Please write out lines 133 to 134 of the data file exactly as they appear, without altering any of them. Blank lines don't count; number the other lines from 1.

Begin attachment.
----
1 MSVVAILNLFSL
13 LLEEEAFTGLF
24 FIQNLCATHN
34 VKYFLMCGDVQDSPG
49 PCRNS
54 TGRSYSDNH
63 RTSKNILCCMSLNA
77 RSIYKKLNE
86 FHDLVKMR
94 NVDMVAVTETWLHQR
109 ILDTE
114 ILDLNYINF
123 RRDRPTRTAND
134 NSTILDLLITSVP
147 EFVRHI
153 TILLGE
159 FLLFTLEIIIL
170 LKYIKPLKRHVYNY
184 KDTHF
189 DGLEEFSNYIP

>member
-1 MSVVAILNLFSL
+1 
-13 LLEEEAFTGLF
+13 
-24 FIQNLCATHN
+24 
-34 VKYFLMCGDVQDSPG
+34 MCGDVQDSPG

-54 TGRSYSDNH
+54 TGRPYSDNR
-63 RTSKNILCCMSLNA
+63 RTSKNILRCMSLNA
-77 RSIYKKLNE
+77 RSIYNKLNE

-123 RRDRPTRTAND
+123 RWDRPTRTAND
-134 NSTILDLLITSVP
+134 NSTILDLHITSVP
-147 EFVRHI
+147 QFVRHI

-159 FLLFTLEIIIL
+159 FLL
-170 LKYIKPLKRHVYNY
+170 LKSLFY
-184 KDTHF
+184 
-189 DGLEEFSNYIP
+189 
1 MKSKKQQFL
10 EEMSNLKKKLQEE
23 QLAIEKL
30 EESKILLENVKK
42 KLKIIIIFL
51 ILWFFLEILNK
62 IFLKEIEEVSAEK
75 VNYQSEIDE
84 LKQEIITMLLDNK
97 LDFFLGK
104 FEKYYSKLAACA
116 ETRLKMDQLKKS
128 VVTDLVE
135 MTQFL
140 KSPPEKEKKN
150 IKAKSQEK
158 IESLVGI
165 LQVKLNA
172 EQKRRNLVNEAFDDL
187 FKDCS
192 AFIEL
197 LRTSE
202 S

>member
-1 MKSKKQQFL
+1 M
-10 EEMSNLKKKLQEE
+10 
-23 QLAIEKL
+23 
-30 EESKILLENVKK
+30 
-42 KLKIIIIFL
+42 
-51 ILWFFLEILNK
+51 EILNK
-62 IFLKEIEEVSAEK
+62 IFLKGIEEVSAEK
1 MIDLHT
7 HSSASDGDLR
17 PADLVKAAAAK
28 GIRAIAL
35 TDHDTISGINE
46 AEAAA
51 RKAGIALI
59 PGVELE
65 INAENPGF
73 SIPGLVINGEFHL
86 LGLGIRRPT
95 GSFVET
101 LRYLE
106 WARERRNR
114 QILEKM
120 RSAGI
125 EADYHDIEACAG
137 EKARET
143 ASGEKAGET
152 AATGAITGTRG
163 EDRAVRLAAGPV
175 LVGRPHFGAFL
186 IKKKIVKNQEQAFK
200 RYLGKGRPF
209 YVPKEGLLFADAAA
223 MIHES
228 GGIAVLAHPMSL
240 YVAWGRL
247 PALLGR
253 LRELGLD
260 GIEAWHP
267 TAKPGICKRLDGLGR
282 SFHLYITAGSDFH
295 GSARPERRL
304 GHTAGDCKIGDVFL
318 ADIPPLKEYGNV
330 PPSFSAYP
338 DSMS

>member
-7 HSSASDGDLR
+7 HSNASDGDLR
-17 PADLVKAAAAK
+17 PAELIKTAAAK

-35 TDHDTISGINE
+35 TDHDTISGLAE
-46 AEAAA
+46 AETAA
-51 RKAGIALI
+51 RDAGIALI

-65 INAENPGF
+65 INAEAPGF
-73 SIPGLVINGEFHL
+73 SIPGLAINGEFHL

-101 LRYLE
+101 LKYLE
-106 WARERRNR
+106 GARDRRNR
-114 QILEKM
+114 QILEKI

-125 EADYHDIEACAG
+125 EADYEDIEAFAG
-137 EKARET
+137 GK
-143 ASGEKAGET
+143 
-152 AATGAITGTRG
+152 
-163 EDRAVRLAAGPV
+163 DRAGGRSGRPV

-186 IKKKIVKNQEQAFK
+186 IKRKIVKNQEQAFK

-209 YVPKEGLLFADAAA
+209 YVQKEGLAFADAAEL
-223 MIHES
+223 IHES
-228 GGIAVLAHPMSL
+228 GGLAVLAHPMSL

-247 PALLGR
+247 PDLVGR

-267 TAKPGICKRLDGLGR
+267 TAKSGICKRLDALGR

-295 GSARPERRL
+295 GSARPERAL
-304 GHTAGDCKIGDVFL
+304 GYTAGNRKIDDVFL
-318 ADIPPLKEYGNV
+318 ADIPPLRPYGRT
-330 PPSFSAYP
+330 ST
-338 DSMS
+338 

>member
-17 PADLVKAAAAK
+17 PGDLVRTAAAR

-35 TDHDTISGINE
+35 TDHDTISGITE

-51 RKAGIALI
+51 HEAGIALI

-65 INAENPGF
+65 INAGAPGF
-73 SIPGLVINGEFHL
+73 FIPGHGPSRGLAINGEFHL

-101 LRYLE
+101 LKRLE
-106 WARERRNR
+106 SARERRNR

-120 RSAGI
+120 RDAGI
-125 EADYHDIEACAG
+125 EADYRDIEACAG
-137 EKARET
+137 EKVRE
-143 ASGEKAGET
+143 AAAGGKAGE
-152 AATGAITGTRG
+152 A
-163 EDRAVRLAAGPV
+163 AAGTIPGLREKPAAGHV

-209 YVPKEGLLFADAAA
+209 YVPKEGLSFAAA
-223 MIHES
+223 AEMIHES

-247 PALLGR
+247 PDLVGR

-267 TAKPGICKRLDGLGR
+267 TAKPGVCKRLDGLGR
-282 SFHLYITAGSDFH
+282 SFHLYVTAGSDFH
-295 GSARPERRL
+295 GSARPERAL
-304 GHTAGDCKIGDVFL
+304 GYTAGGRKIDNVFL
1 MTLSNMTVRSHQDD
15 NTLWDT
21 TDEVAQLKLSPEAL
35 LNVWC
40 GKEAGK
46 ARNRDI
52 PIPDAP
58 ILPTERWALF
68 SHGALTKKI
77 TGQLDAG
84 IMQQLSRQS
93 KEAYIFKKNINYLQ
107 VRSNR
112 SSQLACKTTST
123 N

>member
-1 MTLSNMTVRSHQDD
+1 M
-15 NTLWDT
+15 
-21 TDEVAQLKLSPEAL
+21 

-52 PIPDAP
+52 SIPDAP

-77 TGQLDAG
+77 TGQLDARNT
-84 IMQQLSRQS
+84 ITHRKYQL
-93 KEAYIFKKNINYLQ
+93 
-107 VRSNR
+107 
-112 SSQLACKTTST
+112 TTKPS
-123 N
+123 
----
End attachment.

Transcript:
-46 AEAAA
+46 AETAA